Letter to the Editor

Last weekend, students threw a party which employed certain Catholic stereotypes and traditions as the party’s theme. The party organizers were clearly aware of the potentially offensive nature of their endeavor and they took some steps to reduce or eliminate the possibility of causing discomfort. They asked that people “think wisely” about the costumes they wore to the party, they articulated a desire to make the party be an event where people of all faiths felt comfortable, and they wanted guests to know that they were not trying to stigmatize one particular faith tradition.

The problem is, of course, stigmatizing one particular faith tradition is exactly what they were doing. It is not surprising that despite their articulated desires, people were offended. Of course they were! Some Catholics were offended, as were others who support the idea that whether or not you are a person of faith, people who are ought not be marginalized for this facet of their identity.

What’s more, the “disclaimers” which appeared in the party’s invitation puts the onus on the potentially offended to basically “get over it”.  The disclaimers reveal that the party organizers recognized the potentially offensive nature of their endeavor, but by saying “with this party we are not trying to stigmatize or make fun of any religious beliefs” they believed that they were somehow off the hook. It is as if any discomfort individuals might feel is now a problem with those individuals, not the party. Even after being in conversation with some of the party organizers, I still don’t understand how such disclaimers could be made while so clearly trivializing the traditions of one particular faith. Such statements ring hollow and are arguably more disturbing that simply owning the offensive nature of the activity. Nothing is protected from criticism on this campus, nor should it be. People have a right, if they so choose, to criticize, or to poke fun at anything : including religion. And while I’d like to think that living in this community in a responsible way would mean that people would not throw a party which marginalizes a particular group, the bottom line is: offensive parties can be thrown. But folks should know what they are doing and not pretend otherwise.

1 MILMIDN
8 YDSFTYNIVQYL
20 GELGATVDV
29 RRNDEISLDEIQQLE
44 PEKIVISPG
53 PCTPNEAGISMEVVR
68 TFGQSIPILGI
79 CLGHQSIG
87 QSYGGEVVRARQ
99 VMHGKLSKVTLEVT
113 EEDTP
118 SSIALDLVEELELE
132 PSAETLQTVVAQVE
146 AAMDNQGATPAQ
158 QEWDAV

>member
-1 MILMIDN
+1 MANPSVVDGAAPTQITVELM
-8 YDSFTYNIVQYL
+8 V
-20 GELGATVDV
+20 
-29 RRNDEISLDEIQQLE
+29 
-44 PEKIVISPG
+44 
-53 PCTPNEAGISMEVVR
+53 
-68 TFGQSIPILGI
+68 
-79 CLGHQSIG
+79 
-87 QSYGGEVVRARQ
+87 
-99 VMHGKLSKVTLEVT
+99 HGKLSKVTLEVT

Fundamentally, I think (I want to think) that the discomfort caused to several people on this campus by the party was a result of ignorance and not malice. One’s motivations, however, do not change the end results. And because some Catholics might have attended the party and enjoyed themselves is, of course, irrelevant. Other folks were offended and it isn’t surprising and nothing can change that at this point. I’m disappointed that some students at Whitman would decide to make fun of Catholic practices. I’m baffled, however, that those students would think that they could do so without making some Catholics (and those who support all religious expression at Whitman) “uncomfortable”.


Adam Kirtley

Coordinator of Religious and Spiritual Life